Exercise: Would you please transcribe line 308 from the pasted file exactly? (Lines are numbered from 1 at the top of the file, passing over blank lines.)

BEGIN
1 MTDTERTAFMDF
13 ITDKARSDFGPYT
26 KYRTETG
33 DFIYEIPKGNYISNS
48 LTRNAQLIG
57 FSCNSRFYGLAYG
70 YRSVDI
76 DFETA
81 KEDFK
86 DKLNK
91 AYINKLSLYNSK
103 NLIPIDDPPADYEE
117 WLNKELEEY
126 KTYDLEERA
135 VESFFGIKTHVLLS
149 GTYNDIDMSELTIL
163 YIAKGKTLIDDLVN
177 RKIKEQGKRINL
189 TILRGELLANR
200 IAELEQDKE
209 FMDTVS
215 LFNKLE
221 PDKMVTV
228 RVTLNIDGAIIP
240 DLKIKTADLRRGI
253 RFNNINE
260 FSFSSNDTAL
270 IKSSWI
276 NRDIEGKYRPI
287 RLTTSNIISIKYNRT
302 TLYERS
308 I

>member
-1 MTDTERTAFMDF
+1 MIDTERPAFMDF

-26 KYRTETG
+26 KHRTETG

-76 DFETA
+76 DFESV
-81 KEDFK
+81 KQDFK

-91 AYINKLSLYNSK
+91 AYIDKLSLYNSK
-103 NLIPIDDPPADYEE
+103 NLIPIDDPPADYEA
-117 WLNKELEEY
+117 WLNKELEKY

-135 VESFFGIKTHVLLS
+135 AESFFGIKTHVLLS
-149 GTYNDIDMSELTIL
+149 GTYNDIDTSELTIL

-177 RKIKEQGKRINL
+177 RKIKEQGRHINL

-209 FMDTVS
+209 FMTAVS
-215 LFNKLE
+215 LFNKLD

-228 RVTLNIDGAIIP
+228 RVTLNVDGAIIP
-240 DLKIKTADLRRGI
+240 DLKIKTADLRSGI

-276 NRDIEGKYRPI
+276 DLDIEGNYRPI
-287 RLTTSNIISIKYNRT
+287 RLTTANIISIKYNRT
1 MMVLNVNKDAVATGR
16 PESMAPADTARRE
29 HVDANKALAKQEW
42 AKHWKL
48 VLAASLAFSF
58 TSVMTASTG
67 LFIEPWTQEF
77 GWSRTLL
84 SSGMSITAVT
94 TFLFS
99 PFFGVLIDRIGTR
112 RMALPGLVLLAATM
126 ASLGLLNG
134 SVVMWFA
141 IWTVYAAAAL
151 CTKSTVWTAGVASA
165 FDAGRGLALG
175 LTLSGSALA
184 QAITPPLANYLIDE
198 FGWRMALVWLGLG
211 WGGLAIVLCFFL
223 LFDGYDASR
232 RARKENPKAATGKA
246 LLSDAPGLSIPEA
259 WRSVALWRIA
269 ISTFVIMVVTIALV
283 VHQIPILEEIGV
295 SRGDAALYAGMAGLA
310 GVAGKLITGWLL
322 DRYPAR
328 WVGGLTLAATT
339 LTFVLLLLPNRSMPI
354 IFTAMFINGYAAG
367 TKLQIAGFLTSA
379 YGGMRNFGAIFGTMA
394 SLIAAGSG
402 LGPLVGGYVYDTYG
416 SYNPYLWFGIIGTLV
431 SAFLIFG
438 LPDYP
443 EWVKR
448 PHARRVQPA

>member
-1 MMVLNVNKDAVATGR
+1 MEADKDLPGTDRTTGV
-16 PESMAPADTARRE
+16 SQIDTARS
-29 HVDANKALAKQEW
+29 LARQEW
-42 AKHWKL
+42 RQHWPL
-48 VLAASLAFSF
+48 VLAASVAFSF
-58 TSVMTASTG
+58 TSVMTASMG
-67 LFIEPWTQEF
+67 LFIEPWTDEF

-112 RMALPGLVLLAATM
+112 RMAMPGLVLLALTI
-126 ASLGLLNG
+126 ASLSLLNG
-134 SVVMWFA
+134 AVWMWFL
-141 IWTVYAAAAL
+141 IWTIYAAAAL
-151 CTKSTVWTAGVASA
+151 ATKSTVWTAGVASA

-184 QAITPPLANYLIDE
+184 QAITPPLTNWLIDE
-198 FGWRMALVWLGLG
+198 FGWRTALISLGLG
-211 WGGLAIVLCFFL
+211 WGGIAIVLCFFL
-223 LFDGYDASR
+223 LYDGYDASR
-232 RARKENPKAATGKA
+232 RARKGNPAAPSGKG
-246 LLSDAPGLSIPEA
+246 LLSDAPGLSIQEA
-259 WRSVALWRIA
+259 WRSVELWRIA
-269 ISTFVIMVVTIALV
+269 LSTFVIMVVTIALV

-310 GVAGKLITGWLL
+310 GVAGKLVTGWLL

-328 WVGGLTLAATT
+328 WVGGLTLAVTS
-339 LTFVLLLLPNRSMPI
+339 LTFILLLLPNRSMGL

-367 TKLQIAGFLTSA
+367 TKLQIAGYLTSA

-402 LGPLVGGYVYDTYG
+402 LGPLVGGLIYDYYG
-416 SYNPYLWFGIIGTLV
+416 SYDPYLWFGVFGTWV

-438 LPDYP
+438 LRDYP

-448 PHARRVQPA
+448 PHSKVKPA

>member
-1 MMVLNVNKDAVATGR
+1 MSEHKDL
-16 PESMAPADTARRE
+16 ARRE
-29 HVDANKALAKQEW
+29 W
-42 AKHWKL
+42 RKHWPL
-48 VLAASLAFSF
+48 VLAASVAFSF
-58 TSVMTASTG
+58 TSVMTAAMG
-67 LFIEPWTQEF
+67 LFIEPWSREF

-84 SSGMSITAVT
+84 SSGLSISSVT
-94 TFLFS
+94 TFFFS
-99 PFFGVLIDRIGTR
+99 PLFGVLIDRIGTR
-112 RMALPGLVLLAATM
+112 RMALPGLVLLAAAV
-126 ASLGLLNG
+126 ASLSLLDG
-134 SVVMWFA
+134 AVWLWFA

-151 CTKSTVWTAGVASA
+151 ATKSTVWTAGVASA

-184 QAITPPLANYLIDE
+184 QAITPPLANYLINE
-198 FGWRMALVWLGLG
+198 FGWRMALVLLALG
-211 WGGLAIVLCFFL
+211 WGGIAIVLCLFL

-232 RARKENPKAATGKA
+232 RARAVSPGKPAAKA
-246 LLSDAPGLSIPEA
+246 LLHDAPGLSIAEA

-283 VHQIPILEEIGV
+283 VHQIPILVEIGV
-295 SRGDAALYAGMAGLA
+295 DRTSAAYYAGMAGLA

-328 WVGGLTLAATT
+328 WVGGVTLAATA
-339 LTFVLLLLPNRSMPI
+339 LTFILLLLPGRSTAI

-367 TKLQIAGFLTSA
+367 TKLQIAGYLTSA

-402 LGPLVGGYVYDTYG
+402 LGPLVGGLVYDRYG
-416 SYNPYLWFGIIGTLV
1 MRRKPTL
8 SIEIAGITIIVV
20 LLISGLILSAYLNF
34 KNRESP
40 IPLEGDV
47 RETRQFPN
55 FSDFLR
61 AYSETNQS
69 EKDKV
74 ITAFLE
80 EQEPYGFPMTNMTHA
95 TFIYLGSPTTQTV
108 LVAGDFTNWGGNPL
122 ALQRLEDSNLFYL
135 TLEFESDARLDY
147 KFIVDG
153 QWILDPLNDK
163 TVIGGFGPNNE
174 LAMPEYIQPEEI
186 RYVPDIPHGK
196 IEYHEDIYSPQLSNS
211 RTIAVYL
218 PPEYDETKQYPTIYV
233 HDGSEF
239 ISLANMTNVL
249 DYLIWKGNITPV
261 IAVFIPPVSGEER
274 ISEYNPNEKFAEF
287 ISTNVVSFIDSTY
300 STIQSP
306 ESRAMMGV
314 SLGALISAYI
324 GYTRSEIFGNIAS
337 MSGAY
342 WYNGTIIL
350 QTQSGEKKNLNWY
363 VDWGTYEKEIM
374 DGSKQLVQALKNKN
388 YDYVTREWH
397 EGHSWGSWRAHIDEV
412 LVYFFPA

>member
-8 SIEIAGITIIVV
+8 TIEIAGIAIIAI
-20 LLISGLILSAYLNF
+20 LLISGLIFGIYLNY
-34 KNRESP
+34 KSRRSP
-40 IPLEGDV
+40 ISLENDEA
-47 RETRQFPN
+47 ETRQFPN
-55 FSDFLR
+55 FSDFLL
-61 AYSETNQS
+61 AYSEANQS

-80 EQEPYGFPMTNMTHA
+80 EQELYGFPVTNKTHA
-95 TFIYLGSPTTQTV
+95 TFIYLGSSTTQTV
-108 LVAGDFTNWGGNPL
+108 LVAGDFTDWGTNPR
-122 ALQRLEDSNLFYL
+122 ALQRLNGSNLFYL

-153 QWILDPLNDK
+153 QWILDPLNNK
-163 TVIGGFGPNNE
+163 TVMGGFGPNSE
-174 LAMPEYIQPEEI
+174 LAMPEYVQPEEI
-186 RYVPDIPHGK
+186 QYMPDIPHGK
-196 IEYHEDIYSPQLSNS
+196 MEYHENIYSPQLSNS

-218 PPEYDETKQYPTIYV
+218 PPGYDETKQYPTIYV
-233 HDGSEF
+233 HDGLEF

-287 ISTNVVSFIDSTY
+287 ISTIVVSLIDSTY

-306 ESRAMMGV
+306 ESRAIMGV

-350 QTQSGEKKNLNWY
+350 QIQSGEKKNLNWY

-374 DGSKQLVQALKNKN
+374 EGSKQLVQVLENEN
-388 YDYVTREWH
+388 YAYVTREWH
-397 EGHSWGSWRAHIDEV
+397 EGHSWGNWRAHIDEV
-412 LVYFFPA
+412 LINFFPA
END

+412 LINFFPA